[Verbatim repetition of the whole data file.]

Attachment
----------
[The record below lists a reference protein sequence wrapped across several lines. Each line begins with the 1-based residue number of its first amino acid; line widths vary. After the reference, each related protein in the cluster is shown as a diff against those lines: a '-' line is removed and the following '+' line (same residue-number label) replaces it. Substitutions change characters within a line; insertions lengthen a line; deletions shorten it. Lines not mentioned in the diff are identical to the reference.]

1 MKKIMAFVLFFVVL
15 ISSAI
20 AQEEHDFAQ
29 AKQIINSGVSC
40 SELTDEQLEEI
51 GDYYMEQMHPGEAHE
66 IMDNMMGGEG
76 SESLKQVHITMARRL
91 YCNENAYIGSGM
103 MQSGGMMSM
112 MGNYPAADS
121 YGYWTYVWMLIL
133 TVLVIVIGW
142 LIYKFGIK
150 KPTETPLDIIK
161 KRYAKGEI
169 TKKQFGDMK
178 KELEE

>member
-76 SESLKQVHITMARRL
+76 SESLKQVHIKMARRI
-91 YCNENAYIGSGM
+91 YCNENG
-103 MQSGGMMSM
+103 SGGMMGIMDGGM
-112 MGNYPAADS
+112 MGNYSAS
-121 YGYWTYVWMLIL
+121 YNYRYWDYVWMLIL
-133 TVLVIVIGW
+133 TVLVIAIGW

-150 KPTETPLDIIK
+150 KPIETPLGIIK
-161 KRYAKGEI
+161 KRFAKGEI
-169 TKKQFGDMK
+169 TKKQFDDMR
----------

[The record below lists a reference protein sequence wrapped across several lines. Each line begins with the 1-based residue number of its first amino acid; line widths vary. After the reference, each related protein in the cluster is shown as a diff against those lines: a '-' line is removed and the following '+' line (same residue-number label) replaces it. Substitutions change characters within a line; insertions lengthen a line; deletions shorten it. Lines not mentioned in the diff are identical to the reference.]

1 MKKIMAFVLFFVVL
15 ISSAI
20 AQEEHDFAQ
29 AKQIINSGVSC
40 SELTDEQLEEI
51 GDYYMEQMHPGEAHE
66 IMDNMMGGEG
76 SESLKQVHITMARRL
91 YCNENAYIGSGM
103 MQSGGMMSM
112 MGNYPAADS
121 YGYWTYVWMLIL
133 TVLVIVIGW
142 LIYKFGIK
150 KPTETPLDIIK
161 KRYAKGEI
169 TKKQFGDMK
178 KELEE

>member
-76 SESLKQVHITMARRL
+76 SESLKQVHIKMARRI
-91 YCNENAYIGSGM
+91 YCNENG
-103 MQSGGMMSM
+103 SGGMMGIMDGGM
-112 MGNYPAADS
+112 MGNYSAS
-121 YGYWTYVWMLIL
+121 YNYRYWDYVWMLIL
-133 TVLVIVIGW
+133 TVLVIAIGW

-150 KPTETPLDIIK
+150 KPIETPLGIIK
-161 KRYAKGEI
+161 KRFAKGEI
-169 TKKQFGDMK
+169 TKKQFDDMR